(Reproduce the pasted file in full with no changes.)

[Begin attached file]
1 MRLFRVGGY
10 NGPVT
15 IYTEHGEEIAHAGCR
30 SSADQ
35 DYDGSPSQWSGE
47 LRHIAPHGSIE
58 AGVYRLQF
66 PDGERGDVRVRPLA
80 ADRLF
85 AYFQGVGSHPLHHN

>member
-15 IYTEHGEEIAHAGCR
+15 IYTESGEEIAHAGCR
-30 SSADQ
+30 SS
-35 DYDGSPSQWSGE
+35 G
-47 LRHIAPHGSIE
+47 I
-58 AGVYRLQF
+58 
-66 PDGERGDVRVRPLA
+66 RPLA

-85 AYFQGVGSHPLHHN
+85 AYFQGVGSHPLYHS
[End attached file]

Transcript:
1 MRLFRVGGY
10 NGPVT
15 IYTEHGEEIAHAGCR
30 SSADQ
35 DYDGSPSQWSGE
47 LRHIAPHGSIE
58 AGVYRLQF
66 PDGERGDVRVRPLA
80 ADRLF
85 AYFQGVGSHPLHHN

>member
-15 IYTEHGEEIAHAGCR
+15 IYTESGEEIAHAGCR
-30 SSADQ
+30 SS
-35 DYDGSPSQWSGE
+35 G
-47 LRHIAPHGSIE
+47 I
-58 AGVYRLQF
+58 
-66 PDGERGDVRVRPLA
+66 RPLA

-85 AYFQGVGSHPLHHN
+85 AYFQGVGSHPLYHS